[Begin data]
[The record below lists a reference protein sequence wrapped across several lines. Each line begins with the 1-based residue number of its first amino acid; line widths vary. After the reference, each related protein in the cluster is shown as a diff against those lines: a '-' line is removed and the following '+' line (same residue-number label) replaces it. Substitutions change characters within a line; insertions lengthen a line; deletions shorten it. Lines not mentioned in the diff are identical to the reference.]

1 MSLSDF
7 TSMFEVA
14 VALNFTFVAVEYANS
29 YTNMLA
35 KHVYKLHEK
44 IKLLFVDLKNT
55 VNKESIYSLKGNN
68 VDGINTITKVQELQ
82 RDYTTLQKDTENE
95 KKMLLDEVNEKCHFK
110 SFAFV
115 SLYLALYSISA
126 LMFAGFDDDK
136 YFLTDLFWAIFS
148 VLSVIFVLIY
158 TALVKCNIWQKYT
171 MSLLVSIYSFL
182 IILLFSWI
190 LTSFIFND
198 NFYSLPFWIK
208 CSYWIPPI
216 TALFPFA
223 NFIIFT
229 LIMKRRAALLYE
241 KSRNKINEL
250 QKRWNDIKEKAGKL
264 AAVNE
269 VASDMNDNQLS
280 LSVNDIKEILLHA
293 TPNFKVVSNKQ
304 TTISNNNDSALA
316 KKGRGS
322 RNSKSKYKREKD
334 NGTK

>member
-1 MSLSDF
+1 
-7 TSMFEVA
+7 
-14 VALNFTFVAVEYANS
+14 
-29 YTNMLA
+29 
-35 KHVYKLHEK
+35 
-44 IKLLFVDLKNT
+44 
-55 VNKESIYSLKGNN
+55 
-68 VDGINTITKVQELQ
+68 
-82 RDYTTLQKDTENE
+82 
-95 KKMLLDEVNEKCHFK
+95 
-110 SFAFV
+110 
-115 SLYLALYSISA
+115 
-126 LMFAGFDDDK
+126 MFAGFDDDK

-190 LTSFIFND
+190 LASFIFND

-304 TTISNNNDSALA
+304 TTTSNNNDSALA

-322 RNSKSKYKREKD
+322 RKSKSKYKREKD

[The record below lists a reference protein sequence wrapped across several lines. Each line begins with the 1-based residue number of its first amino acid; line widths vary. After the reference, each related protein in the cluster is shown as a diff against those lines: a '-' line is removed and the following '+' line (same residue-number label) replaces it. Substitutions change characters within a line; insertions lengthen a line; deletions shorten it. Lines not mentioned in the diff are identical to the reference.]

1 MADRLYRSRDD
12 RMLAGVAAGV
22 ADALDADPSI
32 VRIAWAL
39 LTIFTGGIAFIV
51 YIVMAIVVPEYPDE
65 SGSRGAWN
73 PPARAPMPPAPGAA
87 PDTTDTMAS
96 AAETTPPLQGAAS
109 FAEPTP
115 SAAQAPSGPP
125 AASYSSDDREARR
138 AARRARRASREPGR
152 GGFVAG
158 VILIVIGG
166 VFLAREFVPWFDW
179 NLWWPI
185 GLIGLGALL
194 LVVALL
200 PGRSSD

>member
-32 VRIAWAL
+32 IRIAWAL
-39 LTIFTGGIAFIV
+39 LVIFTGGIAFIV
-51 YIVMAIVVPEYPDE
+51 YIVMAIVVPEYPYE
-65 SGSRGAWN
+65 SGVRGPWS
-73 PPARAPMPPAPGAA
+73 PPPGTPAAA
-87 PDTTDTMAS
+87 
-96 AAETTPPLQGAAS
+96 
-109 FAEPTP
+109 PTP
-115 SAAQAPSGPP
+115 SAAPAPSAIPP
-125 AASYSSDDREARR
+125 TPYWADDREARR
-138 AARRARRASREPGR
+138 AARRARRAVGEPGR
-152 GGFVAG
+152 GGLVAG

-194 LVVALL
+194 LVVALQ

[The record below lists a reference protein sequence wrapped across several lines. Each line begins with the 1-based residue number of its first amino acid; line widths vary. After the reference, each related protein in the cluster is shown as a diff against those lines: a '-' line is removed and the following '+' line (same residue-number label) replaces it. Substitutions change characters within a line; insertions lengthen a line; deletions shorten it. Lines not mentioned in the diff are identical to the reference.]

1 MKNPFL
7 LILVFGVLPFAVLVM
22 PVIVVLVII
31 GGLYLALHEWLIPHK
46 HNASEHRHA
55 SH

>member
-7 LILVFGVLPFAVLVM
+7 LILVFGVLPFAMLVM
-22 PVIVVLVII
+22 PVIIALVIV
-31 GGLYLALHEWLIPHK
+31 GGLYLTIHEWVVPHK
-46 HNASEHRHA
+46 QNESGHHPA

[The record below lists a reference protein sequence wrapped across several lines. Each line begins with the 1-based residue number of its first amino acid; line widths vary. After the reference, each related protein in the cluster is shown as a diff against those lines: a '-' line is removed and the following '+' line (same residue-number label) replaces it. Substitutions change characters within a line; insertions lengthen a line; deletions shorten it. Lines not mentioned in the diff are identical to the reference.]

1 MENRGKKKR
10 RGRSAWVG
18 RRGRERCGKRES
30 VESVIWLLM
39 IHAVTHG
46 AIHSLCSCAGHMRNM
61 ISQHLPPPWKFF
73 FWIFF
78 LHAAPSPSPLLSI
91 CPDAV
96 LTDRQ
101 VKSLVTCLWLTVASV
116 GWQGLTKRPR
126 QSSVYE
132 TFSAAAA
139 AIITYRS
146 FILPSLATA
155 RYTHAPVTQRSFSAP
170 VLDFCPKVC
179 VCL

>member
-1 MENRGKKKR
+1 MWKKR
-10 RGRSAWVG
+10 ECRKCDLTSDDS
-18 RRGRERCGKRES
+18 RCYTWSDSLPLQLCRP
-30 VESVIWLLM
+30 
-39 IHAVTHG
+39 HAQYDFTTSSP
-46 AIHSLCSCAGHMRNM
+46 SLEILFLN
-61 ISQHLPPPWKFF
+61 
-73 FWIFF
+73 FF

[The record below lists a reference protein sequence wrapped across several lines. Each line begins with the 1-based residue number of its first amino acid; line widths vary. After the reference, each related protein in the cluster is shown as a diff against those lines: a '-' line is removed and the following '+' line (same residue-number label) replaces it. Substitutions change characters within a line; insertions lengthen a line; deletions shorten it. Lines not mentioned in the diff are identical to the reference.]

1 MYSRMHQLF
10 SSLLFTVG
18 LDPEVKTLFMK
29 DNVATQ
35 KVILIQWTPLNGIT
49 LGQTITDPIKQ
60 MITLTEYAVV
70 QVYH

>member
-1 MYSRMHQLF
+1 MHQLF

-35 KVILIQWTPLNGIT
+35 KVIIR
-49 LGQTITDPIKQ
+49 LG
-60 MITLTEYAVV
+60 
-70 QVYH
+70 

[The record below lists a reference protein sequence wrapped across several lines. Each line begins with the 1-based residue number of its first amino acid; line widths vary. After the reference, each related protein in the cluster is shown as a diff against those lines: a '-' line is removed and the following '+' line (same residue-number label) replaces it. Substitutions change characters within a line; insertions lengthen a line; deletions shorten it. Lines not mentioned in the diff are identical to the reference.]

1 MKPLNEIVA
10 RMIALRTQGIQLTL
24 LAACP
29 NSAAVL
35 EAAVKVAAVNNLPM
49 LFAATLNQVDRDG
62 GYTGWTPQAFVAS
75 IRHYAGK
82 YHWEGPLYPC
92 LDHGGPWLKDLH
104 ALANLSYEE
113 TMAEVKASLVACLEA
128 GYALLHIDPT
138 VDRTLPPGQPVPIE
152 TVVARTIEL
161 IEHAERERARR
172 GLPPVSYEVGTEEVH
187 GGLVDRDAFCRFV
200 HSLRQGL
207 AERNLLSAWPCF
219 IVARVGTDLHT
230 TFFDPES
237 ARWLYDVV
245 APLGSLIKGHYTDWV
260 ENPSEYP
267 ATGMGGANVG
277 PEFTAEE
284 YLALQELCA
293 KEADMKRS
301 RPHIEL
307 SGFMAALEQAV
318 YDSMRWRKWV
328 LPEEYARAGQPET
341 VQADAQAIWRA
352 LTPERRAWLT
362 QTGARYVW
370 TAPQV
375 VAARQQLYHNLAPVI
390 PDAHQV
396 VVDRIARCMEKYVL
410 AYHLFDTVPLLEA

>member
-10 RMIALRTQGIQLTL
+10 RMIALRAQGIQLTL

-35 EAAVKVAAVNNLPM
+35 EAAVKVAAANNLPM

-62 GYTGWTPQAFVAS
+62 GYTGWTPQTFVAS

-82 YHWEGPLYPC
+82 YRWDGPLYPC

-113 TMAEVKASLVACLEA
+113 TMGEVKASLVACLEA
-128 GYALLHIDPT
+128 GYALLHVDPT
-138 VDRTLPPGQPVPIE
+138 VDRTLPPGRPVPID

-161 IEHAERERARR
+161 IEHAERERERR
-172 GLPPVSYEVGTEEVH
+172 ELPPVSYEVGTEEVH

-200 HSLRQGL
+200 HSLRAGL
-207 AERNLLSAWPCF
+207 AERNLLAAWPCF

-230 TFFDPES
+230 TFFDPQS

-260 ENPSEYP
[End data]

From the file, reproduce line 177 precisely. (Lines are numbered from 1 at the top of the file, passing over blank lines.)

35 KVILIQWTPLNGIT